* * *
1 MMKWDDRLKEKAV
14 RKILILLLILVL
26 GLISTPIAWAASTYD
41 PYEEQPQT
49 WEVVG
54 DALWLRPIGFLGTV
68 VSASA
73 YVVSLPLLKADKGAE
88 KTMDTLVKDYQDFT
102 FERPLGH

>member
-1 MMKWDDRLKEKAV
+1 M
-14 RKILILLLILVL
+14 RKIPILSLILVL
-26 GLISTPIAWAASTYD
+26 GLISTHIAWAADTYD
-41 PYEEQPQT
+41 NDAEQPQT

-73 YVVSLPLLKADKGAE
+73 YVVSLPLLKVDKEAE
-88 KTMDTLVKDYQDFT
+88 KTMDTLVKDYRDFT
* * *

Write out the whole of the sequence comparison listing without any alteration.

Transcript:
1 MMKWDDRLKEKAV
14 RKILILLLILVL
26 GLISTPIAWAASTYD
41 PYEEQPQT
49 WEVVG
54 DALWLRPIGFLGTV
68 VSASA
73 YVVSLPLLKADKGAE
88 KTMDTLVKDYQDFT
102 FERPLGH

>member
-1 MMKWDDRLKEKAV
+1 M
-14 RKILILLLILVL
+14 RKIPILSLILVL
-26 GLISTPIAWAASTYD
+26 GLISTHIAWAADTYD
-41 PYEEQPQT
+41 NDAEQPQT

-73 YVVSLPLLKADKGAE
+73 YVVSLPLLKVDKEAE
-88 KTMDTLVKDYQDFT
+88 KTMDTLVKDYRDFT